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Onion, Mini Purplette
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Allium cepa

This early maturing, mini onion produces small, purple-red skinned bulbs with delicate, mild flavor. The color turns pastel pink when cooked or pickled. They can also be harvested very young as baby bunching onions with purple pearl ends. Widely adapted to grow anywhere. Requires short day length

Calendar Days to Harvest: 60

ITEM # ORDER PRICE QUANTITY
05197 Pack, Onion, Mini Purplette
350 seeds $ 3.49
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  • Open Pollinated
  • Color1: Purple-Red
  • Size: 12 -16 inches plant, 1 -2 inch bulbs
  • Hardiness: Hardy Biennial
  • Sun: Full/Partial
  • Water: Moderate
  • Seed Planting Depth: 0.25"
  • Days to Germination: 8-12 days
  • Plant spacing within a row: 1"-2"
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Start From Seed: Detailed instructions for direct seeding, or starting seeds indoors and transplanting.
Begin direct seeding spring crops 4-6 weeks before the last frost; fall crops 6-12 weeks before the first fall frost. Germination occurs when soil temperatures are 50–85°F. Direct seed in a 2 inch wide band, ¼ inch deep, ½ inch between seeds, allowing 12-18 inches between rows. Thin to one plant every 3-5 inches for bulbing types, 1-2 inches apart for scallions. To start indoors, sow spring plantings indoors 7-9 weeks before the last frost for transplanting 3 weeks after last frost. Scatter seeds across an open flat or 4 inch pot, ¼ inch deep, ½ inch between seeds. Harden off for two weeks prior to transplanting. When seedlings are 10-12 weeks old, tease apart crowded plants and place one plant every 3-5 inches in a 3-4 inch deep trench, filling soil back in to the original soil level. Keep consistently watered and well weeded.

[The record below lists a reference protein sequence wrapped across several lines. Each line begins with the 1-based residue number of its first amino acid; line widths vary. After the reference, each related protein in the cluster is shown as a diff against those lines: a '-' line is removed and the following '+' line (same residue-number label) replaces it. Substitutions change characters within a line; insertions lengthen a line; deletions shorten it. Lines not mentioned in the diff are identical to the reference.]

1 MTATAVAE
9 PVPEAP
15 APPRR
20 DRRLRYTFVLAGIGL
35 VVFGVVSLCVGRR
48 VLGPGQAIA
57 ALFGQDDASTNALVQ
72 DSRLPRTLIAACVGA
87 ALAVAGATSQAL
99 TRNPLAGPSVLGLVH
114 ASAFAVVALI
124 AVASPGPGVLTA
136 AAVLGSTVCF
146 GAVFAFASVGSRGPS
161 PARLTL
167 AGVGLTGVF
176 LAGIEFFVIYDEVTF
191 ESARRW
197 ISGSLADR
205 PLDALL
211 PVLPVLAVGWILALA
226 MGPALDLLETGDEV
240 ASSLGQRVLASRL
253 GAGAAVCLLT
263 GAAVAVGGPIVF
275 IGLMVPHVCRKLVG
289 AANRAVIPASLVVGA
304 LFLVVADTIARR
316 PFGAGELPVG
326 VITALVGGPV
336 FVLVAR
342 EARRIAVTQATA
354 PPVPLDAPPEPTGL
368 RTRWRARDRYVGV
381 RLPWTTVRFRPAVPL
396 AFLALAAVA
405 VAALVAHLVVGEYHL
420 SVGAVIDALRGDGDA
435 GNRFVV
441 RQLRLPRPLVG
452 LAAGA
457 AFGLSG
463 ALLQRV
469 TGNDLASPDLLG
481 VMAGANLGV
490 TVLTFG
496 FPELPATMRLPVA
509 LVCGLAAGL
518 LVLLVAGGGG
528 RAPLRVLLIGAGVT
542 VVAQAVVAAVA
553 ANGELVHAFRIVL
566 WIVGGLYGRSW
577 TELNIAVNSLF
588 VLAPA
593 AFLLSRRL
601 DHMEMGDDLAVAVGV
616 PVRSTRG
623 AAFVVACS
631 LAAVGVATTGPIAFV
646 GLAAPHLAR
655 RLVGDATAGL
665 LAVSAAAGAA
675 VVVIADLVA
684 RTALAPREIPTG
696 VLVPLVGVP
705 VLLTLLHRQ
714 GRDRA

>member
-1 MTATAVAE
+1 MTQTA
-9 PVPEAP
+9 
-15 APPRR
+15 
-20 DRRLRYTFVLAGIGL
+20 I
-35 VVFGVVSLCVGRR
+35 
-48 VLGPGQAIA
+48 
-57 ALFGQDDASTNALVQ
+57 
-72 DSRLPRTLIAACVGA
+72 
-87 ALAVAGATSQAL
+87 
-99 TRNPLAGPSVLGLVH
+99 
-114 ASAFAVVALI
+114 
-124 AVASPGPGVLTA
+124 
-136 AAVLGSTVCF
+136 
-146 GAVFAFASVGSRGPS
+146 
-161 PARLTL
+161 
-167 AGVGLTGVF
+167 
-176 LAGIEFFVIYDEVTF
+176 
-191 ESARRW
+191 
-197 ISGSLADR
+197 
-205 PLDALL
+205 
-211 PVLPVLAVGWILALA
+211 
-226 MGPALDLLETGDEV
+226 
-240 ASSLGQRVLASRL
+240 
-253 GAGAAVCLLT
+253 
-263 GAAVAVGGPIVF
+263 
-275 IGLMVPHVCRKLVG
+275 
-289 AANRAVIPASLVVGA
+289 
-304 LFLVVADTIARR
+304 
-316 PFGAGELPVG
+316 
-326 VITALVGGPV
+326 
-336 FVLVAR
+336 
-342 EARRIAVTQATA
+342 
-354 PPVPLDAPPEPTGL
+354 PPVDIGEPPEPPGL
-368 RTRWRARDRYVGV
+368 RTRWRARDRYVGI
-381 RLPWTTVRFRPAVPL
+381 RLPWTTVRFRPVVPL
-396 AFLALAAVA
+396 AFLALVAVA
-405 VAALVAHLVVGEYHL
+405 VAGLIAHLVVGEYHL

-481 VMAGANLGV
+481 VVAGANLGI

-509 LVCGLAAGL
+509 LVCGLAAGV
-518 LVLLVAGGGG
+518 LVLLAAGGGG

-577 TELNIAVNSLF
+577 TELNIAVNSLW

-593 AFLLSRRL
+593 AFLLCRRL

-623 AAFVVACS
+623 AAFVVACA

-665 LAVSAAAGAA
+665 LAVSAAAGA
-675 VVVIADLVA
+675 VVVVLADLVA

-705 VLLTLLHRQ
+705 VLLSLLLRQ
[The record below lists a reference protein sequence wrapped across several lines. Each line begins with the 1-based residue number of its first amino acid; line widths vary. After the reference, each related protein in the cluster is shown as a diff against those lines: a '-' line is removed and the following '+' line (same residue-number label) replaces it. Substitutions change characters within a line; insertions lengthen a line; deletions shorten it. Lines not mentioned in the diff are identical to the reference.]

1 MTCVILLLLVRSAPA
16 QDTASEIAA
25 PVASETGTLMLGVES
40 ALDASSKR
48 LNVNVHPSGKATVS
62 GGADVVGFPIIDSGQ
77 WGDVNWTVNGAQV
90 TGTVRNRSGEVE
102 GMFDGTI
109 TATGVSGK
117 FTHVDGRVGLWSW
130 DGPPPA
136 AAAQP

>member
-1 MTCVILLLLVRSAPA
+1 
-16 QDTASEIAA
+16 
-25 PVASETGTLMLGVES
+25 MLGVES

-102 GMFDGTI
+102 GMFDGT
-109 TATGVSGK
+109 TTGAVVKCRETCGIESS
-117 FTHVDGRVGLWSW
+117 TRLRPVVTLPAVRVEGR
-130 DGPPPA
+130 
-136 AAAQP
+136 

Growing Conditions: Growing seasons, soil types, water and fertility requirements.
Onions are a hardy crop adapted to a wide range of growing conditions. Day length is important in variety selection of bulbing onions. Growers north of 38 degrees should plant long day varieties as early as possible to achieve full size prior to maturity. Growers south of 38 degrees should plant short day or intermediate day varieties as these need less day length to reach full size. See our onion chart for more information about latitude ranges and planting dates. Onions are an acid sensitive crop and grow best on fertile, well drained soils with a pH of 6–6.8. Shallow roots require light, frequent irrigations when plants are young. Stop watering when bulbs have reached full size and the tops drop.
Pest Prevention: Organic solutions to common problems.
Botrytis Leaf Blight, Gray Mold, Downy Mildew, and Purple Blotch are fungal diseases of onions that can be challenging to control. Practice 3–4 year crop rotations for all onion family crops (onions, shallots, leeks, garlic) and thoroughly compost or turn under all crop debris. Cover with floating row cover in areas with high onion maggot or thrips pressure. Use insectary plantings to shelter beneficials to help control pests as they become troublesome.
Harvest: Is it ready yet? When to harvest and how to store your garden produce.
Onions for use in the green stage are harvested as soon as they attain edible size. For onions that are to be stored, harvest when tops are between 80–100% broken down. Pull onions and field dry in windrows if possible, or bring into covered area to dry. Cure for 3–4 weeks ensuring that neck tissue is dry before topping and storing. Store in the refrigerator or a cool, dry storage room above freezing. Warm onions gradually when removing from storage to avoid sweating and minimize deterioration.
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